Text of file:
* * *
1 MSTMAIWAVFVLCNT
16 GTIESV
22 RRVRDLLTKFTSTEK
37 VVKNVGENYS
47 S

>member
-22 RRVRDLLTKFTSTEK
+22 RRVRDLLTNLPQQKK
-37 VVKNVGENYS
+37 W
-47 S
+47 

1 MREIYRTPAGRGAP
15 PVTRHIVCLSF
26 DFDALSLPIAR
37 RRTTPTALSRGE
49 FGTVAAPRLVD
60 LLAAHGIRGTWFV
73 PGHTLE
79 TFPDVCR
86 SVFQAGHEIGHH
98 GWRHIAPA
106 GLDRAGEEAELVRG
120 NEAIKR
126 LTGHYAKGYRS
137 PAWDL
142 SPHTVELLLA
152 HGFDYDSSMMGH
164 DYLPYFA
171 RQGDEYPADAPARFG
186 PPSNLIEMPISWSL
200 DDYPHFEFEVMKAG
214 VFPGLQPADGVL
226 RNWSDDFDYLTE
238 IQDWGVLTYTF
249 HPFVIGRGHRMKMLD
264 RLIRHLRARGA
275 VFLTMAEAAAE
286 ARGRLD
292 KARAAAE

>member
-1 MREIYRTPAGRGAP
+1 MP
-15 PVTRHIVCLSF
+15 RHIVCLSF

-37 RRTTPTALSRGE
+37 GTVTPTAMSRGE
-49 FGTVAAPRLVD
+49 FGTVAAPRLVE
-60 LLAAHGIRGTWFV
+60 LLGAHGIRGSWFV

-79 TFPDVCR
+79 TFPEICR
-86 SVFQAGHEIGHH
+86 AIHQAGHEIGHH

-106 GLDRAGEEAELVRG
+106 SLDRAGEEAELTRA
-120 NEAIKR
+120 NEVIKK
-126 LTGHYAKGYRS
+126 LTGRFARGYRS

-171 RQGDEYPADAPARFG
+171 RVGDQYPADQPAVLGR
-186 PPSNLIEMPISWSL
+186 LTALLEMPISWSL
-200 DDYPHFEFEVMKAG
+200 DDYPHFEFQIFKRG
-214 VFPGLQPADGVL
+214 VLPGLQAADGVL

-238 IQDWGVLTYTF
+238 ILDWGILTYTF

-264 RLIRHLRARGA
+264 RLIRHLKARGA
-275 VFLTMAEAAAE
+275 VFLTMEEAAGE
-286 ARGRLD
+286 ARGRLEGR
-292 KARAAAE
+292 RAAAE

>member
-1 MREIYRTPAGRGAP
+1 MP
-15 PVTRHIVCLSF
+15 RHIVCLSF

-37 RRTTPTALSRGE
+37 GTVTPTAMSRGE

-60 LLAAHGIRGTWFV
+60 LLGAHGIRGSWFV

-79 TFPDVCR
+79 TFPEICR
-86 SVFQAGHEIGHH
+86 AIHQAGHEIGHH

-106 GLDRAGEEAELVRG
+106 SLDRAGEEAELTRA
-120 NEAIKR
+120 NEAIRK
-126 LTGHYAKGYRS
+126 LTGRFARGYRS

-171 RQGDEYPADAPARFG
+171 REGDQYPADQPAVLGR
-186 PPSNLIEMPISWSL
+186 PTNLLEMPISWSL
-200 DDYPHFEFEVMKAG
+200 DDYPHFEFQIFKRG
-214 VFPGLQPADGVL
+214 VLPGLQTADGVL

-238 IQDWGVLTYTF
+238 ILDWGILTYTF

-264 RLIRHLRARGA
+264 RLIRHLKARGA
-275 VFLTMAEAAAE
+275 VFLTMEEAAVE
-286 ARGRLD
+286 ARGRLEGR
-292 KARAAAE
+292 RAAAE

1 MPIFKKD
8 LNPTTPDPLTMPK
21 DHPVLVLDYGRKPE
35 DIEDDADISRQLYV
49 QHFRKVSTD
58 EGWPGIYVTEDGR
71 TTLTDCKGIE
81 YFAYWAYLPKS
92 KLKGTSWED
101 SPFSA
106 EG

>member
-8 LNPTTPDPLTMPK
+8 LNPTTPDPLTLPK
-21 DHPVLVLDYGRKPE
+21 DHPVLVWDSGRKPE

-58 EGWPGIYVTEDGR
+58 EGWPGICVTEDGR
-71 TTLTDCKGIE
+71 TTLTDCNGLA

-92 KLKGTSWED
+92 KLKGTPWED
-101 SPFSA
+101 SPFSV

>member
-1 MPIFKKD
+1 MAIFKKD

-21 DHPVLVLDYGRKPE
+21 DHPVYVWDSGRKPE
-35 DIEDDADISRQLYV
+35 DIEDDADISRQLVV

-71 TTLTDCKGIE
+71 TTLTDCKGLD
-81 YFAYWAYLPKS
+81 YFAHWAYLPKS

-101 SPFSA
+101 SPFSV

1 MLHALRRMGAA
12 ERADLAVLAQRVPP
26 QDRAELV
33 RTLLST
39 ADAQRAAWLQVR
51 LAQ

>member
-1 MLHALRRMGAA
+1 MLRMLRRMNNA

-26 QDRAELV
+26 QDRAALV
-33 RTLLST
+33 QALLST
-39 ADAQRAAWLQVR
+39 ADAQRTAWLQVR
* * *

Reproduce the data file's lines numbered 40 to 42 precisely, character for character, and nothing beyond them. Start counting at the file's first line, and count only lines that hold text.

292 KARAAAE

>member
-1 MREIYRTPAGRGAP